The Second Life of Suede

Suede might be the defining band of their era. They appeared to have everything: fantastic songs, a striking image, an incredible guitarist (Bernard Butler who departed from Suede in 1994 and replaced with Richard Oakes), and a singer who realised that a truly great rock star is often a piquantly ridiculous figure, just like David Bowie.

Suede's lyrics strike the balance between decadence and elegance, and seek meaningful, one-on-one connections.

Suede in 1992

Suede in 1996, with guitarist Richard Oakes and keyboardist/rhythm guitarist Neil Codling

After attracted much attention and continuous success since their debut album in 1992, in early 2000's, Suede lost their demon.

Their fifth album, A New Morning (2002), became a commercial disappointment. Then the band disbanded in 2003.

7 years later, in March 2010, all members of Suede played in front of the audience for the first time after they break up. They played that emotional performance at the Royal Albert Hall in London as part of the 2010 Teenage Cancer Trust shows. Brett Anderson said:

"It was of my favourite shows of all time. We were dripping with sweat when we came off stage and I can’t remember who said it, but someone said we have got to do that again.”

Despite the gig initially being billed as a one night only reformation, Suede did two UK 'warm up' gigs, and between 2010 - 2011, the band played at many festivals around the world.

Suede began recording a new album in 2012 and in March 2013, they released a comeback record following decade-long hiatuses, their sixth album, Bloodsports. Suede had returned to their decade-long practice of releasing small-scale solo albums.

On Suede's first post-reunion album, Bernard Butler remains absent. But, Richard Oakes, Neil Codling, Mat Osman, and Simon Gilbert has an undeniably reinvigorating effect on frontman Brett Anderson.

Anderson wrote the characters of sad, young men, and the other who made up the 1990s Suede material. On Bloodsports, Suede infused 90s formula of Coming Up (their third album), into something new.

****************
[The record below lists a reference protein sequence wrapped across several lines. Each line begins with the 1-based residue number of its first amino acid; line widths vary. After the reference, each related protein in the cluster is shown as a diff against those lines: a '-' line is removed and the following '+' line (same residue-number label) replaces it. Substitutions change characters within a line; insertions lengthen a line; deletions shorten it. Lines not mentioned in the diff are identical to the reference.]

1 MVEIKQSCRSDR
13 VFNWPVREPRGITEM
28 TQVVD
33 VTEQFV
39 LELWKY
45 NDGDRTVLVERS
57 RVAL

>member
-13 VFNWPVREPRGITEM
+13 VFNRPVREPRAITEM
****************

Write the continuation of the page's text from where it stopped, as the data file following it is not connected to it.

"For The Strangers"

Rather than try to out-snort men half their age and swagger back onto the scene, here the songs describe the cycle of a relationship, the ecstasy of initial intimacy, mistrust, paranoia, ego, and obsession iseedy, suburban decay lyrics. 

The songs are romantic, menacing and carnal. They set the tone for a drama across the 10 exhilarating tracks.

On 22 January 2016, Suede released their seventh album, Night Thoughts. It’s also accompanied by a fitfully bleak feature-length film directed by Roger Sargent, that shows a drowning man’s reminiscences about the familial tragedy that’s driven him to commit suicide in the sea. 

The songs don’t actually reference specific characters in the feature film. It's more about rueful ruminations, the idealism of youth and the impossibility of recapturing it. 

Suede are no longer young people, and no longer speaking for them. On Night Thoughts, Suede are the embattled survivors sharing cautionary tales of bad decision, uncertainty, death, guilt, and dreams unfulfilled.


Suede never shared their godhead’s flair for radical experimentation. But, Richard Oakes swirls of stardust-speckled guitar riffage and grandiose style, twists out on the epic playing is quite something.

Mat Osman bass and Simon Gilbert drums have a propulsive quality perhaps not heard from them before. The fluting strains of Neil Codling keyboard strings lend an epic sadness.

Lurking in the background of all of it is Codling who has worked with producer Ed Buller to create a richly arranged whole.

Anderson's voice continues to go from strength to strength. He has something of a marmite voice, but for those who get it, this is luxurious. 

Anderson keeps his emotions set to high, with every breath between words accentuated for a maximum gut-punch feeling. The full string session only make the words hit harder.

Night Thoughts released in the time that fits within Suede aesthetic, similar to their second album, Dog Man Star, that they commissioned in 1994.

Many of those original fans, who first connected with Suede's naughty wide-eyed dreaming, are now of an age where Anderson's most personal lyricism yet will connect in a new, very different, way. Their times and lives have changed too, but the uncynical passion is still there, just as it is with the band onstage.

There's also more than enough here to win the hearts of the younger fans who increasingly pack the front rows of Suede gigs. 

Suede are always better when they have something to prove. Anderson’s poetry and the grand, theatrical sound of Suede’s music creates the sense that their world is collapsing beautifully.

They're such a unique group that to compare this to the finest moments of their past seems churlish. It certainly is the sound of a band stepping out of their own shadow to finally be all they can be by tackling ambitious projects long after anybody expected it.